I also find myself drown into stories of forgotten land and forgotten people, that's why after my travels around Patagonia I decided to research about the wrongly darkened native tribes of Patagonia, and have encounters with them and understand their cosmology… I even had a baby with my partner who has Mapuche native roots from the Andes, I believe this is also part of my story.

Generally, nature ignites something within me, a sort of happiness that fills me with air and new ideas.

When I spend enough time in true nature a will to create comes very easy, that's when I decide to tell a story, to make justice. I sometimes feel something outside me calls me to do what I do.

  • Photo: Courtesy of Alexandra Kehayoglou Studio
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    Photo: Courtesy of Alexandra Kehayoglou Studio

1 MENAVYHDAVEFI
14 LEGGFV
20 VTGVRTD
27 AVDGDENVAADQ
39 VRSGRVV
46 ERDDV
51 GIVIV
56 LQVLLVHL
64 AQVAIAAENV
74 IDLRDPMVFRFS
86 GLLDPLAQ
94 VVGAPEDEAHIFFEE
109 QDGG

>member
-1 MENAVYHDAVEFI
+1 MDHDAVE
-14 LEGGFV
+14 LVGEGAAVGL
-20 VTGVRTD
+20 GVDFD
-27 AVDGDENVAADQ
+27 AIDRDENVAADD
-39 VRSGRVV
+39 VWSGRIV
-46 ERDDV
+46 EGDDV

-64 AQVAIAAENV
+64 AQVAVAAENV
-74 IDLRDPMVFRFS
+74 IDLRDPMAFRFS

What are the challenges you face in your artistic practice?

In these times, in the global context we face of extreme climate, extreme pollution and decimation of natural landscapes we women are standing up to embrace our task of caregivers. This task was before our role in the family, in the house, taking care of children, but now it can’t just stop inside the house since the world is in such bad shape that need to be taken care from the feminine hemisphere.

Motherhood is also challenging. While being pregnant you share creation of ideas with creation of a human. Its powerful and intense, it has always been challenging for me drawing those limits. The creative process can reach a critical place, the mind enters a new state impossible to put into words.

Have you experimented with other mediums? Maybe thought about working in other fields?

I draw, paint, photograph, film, write; each project I face has a conjunction of different mediums that hide behind the work. I normally keep these different exercises and research documents to myself, but also I like to show and start to share them with the carpets that outcome from each project.

What are you reading right now? Which are some of your favourite thinkers, artists and musicians?